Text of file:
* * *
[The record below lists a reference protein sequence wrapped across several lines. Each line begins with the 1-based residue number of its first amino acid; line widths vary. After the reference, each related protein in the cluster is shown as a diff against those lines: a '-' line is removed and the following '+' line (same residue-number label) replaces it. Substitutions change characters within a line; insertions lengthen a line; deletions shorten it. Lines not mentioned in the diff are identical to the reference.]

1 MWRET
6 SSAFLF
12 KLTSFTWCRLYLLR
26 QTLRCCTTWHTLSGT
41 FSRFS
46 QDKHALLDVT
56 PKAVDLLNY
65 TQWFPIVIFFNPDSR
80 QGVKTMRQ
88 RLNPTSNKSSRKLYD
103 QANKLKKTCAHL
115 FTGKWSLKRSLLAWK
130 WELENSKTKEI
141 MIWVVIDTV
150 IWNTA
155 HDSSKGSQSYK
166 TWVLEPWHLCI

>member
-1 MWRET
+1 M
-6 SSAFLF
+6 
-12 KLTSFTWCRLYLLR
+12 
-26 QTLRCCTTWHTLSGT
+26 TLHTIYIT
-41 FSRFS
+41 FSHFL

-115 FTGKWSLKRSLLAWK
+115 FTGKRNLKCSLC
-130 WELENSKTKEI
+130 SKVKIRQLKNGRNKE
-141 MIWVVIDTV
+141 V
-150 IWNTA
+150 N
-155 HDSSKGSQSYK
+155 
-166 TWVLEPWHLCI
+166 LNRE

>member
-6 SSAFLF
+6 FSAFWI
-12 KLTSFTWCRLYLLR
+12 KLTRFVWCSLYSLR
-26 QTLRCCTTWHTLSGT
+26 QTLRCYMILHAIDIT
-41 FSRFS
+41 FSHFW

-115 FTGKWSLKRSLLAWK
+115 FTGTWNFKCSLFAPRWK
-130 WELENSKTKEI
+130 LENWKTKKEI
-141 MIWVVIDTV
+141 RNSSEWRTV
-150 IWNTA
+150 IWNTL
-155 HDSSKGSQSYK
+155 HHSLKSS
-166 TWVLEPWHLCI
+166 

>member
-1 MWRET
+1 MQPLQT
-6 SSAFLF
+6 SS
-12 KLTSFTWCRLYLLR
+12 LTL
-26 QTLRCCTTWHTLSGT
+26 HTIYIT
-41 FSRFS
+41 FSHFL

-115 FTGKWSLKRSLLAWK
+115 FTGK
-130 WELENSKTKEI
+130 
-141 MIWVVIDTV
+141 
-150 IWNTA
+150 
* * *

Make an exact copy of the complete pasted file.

[The record below lists a reference protein sequence wrapped across several lines. Each line begins with the 1-based residue number of its first amino acid; line widths vary. After the reference, each related protein in the cluster is shown as a diff against those lines: a '-' line is removed and the following '+' line (same residue-number label) replaces it. Substitutions change characters within a line; insertions lengthen a line; deletions shorten it. Lines not mentioned in the diff are identical to the reference.]

1 MWRET
6 SSAFLF
12 KLTSFTWCRLYLLR
26 QTLRCCTTWHTLSGT
41 FSRFS
46 QDKHALLDVT
56 PKAVDLLNY
65 TQWFPIVIFFNPDSR
80 QGVKTMRQ
88 RLNPTSNKSSRKLYD
103 QANKLKKTCAHL
115 FTGKWSLKRSLLAWK
130 WELENSKTKEI
141 MIWVVIDTV
150 IWNTA
155 HDSSKGSQSYK
166 TWVLEPWHLCI

>member
-1 MWRET
+1 M
-6 SSAFLF
+6 
-12 KLTSFTWCRLYLLR
+12 
-26 QTLRCCTTWHTLSGT
+26 TLHTIYIT
-41 FSRFS
+41 FSHFL

-115 FTGKWSLKRSLLAWK
+115 FTGKRNLKCSLC
-130 WELENSKTKEI
+130 SKVKIRQLKNGRNKE
-141 MIWVVIDTV
+141 V
-150 IWNTA
+150 N
-155 HDSSKGSQSYK
+155 
-166 TWVLEPWHLCI
+166 LNRE

>member
-6 SSAFLF
+6 FSAFWI
-12 KLTSFTWCRLYLLR
+12 KLTRFVWCSLYSLR
-26 QTLRCCTTWHTLSGT
+26 QTLRCYMILHAIDIT
-41 FSRFS
+41 FSHFW

-115 FTGKWSLKRSLLAWK
+115 FTGTWNFKCSLFAPRWK
-130 WELENSKTKEI
+130 LENWKTKKEI
-141 MIWVVIDTV
+141 RNSSEWRTV
-150 IWNTA
+150 IWNTL
-155 HDSSKGSQSYK
+155 HHSLKSS
-166 TWVLEPWHLCI
+166 

>member
-1 MWRET
+1 MQPLQT
-6 SSAFLF
+6 SS
-12 KLTSFTWCRLYLLR
+12 LTL
-26 QTLRCCTTWHTLSGT
+26 HTIYIT
-41 FSRFS
+41 FSHFL

-115 FTGKWSLKRSLLAWK
+115 FTGK
-130 WELENSKTKEI
+130 
-141 MIWVVIDTV
+141 
-150 IWNTA
+150 